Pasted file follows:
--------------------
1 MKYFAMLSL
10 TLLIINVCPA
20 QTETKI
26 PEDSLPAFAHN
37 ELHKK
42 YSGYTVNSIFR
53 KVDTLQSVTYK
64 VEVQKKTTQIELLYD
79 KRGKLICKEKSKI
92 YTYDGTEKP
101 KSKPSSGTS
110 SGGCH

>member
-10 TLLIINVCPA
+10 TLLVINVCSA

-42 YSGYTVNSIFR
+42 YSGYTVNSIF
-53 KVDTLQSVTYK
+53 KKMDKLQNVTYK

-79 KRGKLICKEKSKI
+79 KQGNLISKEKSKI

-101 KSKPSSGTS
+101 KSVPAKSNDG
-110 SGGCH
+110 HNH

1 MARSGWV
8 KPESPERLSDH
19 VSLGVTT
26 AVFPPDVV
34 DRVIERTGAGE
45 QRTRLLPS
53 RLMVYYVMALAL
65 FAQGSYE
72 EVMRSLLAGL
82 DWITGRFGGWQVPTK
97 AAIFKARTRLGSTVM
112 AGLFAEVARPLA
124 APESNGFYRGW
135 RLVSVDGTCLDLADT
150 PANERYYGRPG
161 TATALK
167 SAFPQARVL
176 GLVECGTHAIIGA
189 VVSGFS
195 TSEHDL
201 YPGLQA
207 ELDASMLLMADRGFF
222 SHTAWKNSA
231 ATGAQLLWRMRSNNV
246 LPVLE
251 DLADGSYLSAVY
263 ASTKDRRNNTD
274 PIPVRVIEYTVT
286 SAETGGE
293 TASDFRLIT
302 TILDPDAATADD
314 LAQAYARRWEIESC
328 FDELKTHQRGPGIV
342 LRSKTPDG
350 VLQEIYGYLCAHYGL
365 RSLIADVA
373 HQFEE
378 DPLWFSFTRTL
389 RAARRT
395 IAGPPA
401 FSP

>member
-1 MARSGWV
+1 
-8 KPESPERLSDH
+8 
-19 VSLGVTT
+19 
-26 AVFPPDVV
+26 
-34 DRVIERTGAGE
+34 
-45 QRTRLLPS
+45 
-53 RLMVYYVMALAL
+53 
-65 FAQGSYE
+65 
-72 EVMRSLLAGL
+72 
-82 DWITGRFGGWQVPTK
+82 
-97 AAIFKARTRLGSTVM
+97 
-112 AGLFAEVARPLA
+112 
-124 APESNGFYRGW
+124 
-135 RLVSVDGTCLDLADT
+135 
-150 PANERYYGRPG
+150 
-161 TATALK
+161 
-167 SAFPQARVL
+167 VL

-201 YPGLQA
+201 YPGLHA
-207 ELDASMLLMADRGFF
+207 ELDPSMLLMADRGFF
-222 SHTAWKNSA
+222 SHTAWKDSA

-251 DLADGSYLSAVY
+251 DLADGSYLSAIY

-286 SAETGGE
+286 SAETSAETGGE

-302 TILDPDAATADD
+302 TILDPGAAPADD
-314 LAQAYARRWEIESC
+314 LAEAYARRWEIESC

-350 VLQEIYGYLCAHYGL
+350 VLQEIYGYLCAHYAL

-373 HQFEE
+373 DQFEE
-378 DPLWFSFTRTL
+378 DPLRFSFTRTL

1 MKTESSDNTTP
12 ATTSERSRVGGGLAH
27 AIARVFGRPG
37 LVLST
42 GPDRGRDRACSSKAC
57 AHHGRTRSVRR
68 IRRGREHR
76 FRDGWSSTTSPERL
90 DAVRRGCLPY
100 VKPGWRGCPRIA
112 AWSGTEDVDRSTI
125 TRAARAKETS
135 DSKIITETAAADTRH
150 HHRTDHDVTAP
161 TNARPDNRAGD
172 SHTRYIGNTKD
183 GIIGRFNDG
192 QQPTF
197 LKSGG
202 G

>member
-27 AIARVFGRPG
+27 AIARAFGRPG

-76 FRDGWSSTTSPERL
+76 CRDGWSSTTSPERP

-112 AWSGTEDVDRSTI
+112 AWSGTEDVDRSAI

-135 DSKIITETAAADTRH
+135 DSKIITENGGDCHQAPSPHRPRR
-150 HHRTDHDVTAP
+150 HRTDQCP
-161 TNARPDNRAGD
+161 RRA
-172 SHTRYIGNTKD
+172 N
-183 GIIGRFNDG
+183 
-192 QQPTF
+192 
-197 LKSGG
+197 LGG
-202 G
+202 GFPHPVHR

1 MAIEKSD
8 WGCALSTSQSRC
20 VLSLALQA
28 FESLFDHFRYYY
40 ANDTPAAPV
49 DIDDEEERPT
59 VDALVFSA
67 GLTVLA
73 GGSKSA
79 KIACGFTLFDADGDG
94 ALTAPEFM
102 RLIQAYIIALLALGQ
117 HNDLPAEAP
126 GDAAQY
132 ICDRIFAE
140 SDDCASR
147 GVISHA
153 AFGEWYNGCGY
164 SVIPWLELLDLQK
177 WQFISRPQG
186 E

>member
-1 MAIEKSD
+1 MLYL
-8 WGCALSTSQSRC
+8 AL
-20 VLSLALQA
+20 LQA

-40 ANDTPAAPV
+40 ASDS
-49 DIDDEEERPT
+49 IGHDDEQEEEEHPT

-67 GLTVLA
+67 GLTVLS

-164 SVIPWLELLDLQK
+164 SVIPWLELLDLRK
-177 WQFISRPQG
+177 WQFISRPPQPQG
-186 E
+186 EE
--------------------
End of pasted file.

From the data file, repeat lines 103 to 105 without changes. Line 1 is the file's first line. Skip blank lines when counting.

+201 YPGLHA
-207 ELDASMLLMADRGFF
+207 ELDPSMLLMADRGFF